Saturday, September 20, 2008


I received a comment on my blog, referencing the Kernel Team requiring a LP bug prior to committing a patch to the tree. The person commenting called it "Bureaucracy". I thought this would be the common reaction so I wanted to raise it here. My response is below...

Its not about bureaucracy, its about accountability. We add numerous patches during a cycle. While most do have a LP entry there are quite a few that don't. The problem manifests itself when someone can't remember why they added the patch. Obviously it was intended to fix a problem. There have been occasions where the patch, while fixing one bug introduced a much bigger one. When going back through the history trying to figure out why we would add it, the usual answer is "it seemed like a good idea at the time".

We are striving to stick as closely as possible to upstream, and every patch we add, whether a backport from a newer kernel or a sauce patch needs to have a bug attached. This is common a common "Change Control Measure". If it worth adding it should have a valid bug attached.



Ross said...

I thought it only prudent that you should correct this line "weather a backport from a newer kernel"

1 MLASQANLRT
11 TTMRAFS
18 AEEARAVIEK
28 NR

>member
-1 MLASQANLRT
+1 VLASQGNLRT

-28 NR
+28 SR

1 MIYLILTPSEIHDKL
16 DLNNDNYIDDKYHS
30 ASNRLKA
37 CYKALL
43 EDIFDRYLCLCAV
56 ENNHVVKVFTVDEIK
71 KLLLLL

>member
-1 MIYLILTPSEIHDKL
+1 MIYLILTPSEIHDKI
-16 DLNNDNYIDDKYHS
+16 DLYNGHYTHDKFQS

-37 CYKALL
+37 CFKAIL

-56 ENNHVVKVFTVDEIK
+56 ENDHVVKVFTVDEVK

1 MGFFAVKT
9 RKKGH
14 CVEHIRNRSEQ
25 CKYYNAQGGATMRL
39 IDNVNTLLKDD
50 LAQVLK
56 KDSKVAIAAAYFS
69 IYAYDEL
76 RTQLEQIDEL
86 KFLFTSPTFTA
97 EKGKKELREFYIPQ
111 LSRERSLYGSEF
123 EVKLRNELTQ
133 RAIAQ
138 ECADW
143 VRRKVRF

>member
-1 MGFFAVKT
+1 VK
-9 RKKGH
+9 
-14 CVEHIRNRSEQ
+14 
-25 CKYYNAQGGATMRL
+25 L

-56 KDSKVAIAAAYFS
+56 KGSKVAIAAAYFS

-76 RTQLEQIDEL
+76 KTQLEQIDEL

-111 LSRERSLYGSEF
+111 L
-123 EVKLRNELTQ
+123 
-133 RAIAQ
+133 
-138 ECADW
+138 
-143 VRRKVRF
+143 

By replacing "weather" with "whether". Before someone screams hypocrite :)

~pete said...

Thanks for the catch! Thats what I get for failing spelling in school and relying on that damn spell check in Firefox!!!

laga said...

And why don't you simply add the reason for the patch into the commit message?

Accountability is a good thing, though. I've been looking into AUFS in the Ubuntu kernel. AFAIK AUFS was added as a big monolithic patch, consisting of an upstream checkpout (from and several patches to get the old source to compile with newer kernels plus some bug fixes. The whole thing is a maintenance nightmare because it's not possible to identify individual changesets - I think they got lost because of the kernel team's workflow.

How is your "bug entry" effort going to help situations like this? As far as I understand, there will be LP hooks which add the SHA1 hash of a commit to the ticket. How is that going to help if commits are lost because you're constantly rebasing? Will the patch be added to the ticket?

Sorry if I come across as rude, it's certainly not meant that way. I'm just trying to understand some things.